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No plea bargain for sexual offenders? Think about it again

By Nzau Musau | Nov 19th 2021 | 3 min read

Residents of Gakindu Village in Mukurwe-ini barricades the Othaya - Mukurweini Highway over allegations that officers at Gakindu Police Post are protecting a serial sexual offender.  [Kibata Kihu, Standard]

Kenya may wish to reconsider its policy disallowing plea bargaining for sexual offences crimes, in the best interests of its victims.

Ms. Tomika Patterson from the US Department of Justice and Ms. Shamini Jayanathan from the United Nations Office on Drugs and Crime (UNODC) pitched for reconsideration of the policy at a Mombasa workshop attended by the Director of Public Prosecutions Noordin Haji.

Speaking at an ongoing editor’s sensitization workshop between the Office of the Director of Public Prosecutions (ODPP) and Kenya Editors Guild (KEG) in Mombasa, the two said ultimately Kenyans themselves will have to make the decision based on their circumstances.

Plea bargaining is a negotiated agreement between an accused and a prosecutor where the accused agrees to voluntarily plead guilty for lesser or lenient punishment. Plea agreements in Kenya can be entered in all cases except in sexual offences, genocide, crimes against humanity and war crimes.

“Victims of sexual offences go through very traumatic experiences, which have to be relived every now and then in the course of the trial. You can spare them that agony of second-time victimization,” Patterson said.

Sexual offences cases, mostly involve minors but also take a long time to conclude, she said. They also form the bulk of the many cases dragging on in Kenyan courts, adding to the case backlog.

Patterson said from US federal jurisdiction experience, plea bargaining for all offences- including sexual offences, have reduced backlogs, facilitated swifter justice, saved resources and saved victims the misfortune of having to re-live their experiences.

“Kenya has reasons for exempting sexual offences from plea bargaining, but may have to relook at the policy. Ultimately this is a decision for Kenya to make, and already discussions are taking place. The reality of the US may not find a place in Kenya. It is now up to you to strike your ideal,” she said.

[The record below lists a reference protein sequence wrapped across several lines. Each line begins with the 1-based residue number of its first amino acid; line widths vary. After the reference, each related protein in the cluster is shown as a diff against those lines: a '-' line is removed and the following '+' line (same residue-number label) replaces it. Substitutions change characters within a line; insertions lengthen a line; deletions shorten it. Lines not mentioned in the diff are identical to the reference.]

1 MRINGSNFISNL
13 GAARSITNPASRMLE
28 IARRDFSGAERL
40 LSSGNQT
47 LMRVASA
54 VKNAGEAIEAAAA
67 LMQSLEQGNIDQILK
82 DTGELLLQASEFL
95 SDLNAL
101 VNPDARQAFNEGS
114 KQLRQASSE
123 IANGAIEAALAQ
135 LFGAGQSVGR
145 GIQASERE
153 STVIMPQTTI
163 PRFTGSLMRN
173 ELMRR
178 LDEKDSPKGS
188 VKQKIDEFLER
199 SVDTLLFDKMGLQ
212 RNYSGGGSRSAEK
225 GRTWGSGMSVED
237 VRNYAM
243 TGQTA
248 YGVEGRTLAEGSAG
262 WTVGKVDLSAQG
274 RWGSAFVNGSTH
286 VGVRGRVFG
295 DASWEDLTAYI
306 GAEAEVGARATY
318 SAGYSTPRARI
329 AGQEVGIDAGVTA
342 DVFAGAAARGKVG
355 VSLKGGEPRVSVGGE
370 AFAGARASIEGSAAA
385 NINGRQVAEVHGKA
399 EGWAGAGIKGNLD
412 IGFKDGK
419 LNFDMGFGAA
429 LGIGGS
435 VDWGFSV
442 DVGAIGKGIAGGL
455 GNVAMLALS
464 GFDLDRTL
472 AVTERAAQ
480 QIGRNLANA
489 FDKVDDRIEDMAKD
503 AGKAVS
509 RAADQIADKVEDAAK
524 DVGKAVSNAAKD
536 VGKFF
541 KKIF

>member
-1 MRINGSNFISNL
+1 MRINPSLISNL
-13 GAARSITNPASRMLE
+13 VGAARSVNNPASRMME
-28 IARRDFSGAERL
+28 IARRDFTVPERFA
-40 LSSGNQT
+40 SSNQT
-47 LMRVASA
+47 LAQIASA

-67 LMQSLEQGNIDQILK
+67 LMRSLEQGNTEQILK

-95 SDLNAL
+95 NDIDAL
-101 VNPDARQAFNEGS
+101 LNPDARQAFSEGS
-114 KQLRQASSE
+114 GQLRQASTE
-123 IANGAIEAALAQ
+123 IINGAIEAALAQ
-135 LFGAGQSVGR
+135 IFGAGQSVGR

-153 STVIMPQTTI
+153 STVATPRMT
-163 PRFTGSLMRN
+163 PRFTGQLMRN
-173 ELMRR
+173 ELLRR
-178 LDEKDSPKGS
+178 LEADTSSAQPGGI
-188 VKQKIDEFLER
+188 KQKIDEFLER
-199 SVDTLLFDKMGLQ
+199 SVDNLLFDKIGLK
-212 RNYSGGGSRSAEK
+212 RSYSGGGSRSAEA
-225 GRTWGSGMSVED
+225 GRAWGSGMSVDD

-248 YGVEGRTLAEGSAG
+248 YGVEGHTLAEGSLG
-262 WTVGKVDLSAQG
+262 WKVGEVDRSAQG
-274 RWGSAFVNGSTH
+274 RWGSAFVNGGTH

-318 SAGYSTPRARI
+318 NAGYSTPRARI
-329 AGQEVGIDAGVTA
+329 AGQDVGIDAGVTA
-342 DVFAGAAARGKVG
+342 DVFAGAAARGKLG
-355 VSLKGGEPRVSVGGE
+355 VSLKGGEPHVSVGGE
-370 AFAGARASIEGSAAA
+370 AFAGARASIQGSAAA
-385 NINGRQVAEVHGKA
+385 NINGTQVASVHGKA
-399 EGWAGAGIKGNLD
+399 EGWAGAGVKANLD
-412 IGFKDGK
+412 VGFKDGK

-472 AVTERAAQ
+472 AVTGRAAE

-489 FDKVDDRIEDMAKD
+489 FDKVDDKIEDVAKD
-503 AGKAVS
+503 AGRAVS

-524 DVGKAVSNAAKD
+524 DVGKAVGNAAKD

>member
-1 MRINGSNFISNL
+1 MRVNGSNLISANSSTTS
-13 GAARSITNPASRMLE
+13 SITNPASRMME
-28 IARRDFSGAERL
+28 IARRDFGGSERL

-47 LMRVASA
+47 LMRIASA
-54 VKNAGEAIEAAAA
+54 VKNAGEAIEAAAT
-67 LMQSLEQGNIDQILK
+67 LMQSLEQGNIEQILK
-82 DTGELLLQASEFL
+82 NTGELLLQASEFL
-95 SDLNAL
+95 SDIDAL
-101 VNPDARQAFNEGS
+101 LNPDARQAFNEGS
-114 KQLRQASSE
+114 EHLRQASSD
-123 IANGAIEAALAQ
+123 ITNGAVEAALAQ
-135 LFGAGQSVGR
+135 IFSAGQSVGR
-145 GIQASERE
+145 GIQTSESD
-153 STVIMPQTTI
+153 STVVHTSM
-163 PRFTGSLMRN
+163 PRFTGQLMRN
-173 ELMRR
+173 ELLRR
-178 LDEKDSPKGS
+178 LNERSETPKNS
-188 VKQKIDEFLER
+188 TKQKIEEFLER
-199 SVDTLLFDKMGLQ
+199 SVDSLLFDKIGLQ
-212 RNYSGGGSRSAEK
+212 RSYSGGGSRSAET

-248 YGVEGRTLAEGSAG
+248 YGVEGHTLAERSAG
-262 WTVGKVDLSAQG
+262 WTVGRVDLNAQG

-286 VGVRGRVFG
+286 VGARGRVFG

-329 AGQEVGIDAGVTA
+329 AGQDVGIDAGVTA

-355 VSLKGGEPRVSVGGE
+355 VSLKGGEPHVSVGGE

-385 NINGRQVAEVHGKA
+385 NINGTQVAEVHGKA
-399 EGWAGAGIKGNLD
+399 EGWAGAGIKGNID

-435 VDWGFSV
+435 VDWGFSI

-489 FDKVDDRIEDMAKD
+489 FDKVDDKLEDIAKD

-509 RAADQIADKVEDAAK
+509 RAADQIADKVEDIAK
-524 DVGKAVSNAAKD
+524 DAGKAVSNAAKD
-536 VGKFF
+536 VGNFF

Jayanathan said with aid of technology, including video recording of victim accounts, Kenya can wiggle out of the present problem. She said in the UK, child victims of offences such as defilement are allowed to record their accounts, records which are used in evidence in chief.

“They do not have to go over it again and again. With technology, it’s possible to overcome this,” she said.

She also pitched for sparing the victims the trauma of repeating the gross violation to courts, saying it also saves time and other resources.

Under the plea bargaining guidelines of 2019, plea bargaining is initiated by the DPP or an officer acting under their instructions. However, in cases of great public interest, the DPP must be consulted or appraised of the agreement before commencement and during negotiations.

“In conducting plea negotiations and presenting a Plea Agreement to the court, the prosecutor shall act openly, reasonably, fairly and in the interests of the administration of justice and shall ensure that the procedures followed command public and judicial confidence,” the rules say.

The accused must also be empowered with sufficient information to enable him/her to make an informed decision in the plea negotiations including the right to have a legal representative or any other person of his/her choice.

During the workshop, editors were apprised on ODPP’s case management system, the oversight system of ODPP operations and global perspectives to prosecutions. Editors explained their role in the criminal justice system and pledged their resolve to hold all public offices, including ODPP, to account for their decisions.

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